According to the spokeswoman for her nursing home in southern France, a French nun who was thought to be the oldest person in the world passed away a few weeks before her 119th birthday.
Sister André was born Lucile Randon on February 11, 1904, in the southern French town of Ales.
She was also among the oldest COVID-19 survivors in history.
Spokesman David Tavella said she passed away at 2 a.m. at the Sainte-Catherine-Laboure elderly facility in Toulon town on Tuesday.
After Japan’s Kane Tanaka passed away at the age of 119 last year, the Gerontology Research Group, which verifies information about people assumed to be 110 or older, designated her as the oldest known person in the world.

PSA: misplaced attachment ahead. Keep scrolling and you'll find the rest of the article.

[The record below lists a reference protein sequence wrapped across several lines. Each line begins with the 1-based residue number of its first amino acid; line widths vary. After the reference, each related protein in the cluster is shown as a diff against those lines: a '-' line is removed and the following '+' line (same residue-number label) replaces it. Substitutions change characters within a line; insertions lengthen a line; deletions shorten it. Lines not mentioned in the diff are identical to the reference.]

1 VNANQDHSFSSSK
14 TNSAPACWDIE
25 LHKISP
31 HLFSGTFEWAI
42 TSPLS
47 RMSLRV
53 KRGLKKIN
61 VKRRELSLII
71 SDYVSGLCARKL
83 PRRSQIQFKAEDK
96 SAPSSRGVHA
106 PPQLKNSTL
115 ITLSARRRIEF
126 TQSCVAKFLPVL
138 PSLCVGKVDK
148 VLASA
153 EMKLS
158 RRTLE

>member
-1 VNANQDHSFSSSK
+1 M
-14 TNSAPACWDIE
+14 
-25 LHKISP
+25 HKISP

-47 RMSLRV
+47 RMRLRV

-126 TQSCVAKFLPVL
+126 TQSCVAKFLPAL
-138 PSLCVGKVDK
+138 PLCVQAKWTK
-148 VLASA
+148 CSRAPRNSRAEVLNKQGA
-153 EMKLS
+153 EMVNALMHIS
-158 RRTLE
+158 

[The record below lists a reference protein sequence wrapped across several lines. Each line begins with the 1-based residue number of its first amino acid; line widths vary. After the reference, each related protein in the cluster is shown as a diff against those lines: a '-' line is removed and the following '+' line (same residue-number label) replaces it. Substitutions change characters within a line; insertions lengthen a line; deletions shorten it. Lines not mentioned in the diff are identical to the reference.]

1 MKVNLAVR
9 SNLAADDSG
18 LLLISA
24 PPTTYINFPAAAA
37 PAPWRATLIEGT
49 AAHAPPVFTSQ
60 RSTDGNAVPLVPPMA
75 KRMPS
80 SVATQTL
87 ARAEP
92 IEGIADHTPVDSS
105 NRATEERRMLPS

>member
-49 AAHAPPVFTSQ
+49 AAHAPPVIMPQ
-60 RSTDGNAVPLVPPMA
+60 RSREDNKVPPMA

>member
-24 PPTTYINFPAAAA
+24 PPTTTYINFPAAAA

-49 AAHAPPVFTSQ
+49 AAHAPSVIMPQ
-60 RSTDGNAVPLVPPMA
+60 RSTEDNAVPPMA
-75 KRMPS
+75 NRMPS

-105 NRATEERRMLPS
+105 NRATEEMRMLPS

Sister André tested positive for the coronavirus in January 2021, not long before she turned 117, but she didn’t even know she was sick because she had so few symptoms.
News of her survival spread throughout France and beyond.
When questioned in April last year about how she managed to survive two world wars, she told French journalists that “working… makes you live. I kept working up until I was 108.
She was rumored to drink wine and eat chocolate every day.
The Gerontology Research Group now lists Maria Branyas Morera, an American-born 115-year-old who resides in Spain, as the oldest living person in the world.